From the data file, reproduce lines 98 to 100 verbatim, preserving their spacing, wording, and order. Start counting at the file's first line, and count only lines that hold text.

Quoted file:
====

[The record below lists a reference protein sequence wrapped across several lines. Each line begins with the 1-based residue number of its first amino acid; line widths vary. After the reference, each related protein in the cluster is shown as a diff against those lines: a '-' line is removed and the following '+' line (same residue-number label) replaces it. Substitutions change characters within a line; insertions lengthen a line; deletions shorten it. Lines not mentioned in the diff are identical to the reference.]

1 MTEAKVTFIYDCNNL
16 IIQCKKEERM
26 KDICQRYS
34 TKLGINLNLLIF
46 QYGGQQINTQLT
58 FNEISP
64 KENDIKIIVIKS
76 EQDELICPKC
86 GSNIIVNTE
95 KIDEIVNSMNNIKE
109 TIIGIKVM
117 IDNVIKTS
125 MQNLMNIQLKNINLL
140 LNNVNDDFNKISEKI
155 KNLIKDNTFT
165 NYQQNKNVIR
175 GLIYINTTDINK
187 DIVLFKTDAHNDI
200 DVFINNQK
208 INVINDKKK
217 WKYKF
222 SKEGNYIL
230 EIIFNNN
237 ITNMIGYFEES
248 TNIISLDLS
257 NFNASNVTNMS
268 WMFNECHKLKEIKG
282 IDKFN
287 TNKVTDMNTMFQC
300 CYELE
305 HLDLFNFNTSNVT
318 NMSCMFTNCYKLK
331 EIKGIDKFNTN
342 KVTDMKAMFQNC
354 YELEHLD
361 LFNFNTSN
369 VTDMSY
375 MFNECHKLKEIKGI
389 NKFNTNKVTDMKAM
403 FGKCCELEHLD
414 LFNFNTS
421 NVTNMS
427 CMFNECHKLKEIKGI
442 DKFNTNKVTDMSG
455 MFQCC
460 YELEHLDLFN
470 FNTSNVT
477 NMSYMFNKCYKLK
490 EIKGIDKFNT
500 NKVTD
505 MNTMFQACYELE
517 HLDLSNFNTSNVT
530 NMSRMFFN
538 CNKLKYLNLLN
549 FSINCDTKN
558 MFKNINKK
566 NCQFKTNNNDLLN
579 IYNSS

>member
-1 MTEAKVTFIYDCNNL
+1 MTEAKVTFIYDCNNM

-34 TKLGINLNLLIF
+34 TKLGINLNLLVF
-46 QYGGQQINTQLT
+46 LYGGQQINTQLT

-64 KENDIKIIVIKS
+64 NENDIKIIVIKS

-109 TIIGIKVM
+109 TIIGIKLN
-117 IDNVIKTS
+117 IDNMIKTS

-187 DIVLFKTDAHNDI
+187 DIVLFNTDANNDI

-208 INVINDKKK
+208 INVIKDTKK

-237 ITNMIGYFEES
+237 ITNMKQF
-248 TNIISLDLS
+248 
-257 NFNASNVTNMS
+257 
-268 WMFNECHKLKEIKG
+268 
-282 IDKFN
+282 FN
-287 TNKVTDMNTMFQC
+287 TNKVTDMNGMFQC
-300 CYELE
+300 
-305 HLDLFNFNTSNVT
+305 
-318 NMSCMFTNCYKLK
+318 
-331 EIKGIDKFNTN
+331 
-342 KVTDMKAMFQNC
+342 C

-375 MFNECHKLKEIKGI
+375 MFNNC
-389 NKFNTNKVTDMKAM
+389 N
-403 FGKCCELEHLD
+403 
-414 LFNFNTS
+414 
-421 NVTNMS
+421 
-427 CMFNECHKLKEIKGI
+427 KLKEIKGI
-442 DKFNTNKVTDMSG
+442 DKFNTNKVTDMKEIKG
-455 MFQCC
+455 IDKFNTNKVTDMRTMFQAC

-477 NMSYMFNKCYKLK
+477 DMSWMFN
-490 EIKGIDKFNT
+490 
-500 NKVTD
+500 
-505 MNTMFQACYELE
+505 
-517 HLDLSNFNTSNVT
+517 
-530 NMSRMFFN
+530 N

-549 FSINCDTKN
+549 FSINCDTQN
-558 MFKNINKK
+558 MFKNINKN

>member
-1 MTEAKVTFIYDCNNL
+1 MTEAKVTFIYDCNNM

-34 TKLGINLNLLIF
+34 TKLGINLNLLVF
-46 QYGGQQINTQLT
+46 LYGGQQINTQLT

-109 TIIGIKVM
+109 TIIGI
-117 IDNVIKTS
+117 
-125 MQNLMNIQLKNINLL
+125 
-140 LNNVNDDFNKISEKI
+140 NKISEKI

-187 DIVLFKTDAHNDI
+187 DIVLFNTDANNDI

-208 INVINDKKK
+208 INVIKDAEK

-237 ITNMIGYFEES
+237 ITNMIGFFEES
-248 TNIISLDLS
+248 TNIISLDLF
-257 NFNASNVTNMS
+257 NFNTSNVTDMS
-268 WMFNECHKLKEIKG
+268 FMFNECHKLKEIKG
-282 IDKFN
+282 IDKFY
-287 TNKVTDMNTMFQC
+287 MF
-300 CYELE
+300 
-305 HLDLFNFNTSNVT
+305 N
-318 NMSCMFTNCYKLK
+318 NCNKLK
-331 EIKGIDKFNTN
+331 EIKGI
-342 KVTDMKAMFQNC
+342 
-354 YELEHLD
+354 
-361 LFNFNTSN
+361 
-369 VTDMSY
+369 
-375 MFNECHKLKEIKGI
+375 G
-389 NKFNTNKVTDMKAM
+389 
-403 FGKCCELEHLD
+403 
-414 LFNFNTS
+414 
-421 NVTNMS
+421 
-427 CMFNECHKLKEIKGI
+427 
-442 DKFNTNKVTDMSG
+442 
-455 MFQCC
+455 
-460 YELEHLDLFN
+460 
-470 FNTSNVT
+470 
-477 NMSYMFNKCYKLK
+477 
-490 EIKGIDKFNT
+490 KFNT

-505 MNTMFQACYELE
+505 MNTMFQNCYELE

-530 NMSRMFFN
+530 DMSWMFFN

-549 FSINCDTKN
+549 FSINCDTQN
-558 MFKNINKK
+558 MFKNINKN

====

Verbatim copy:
+342 C

-375 MFNECHKLKEIKGI
+375 MFNNC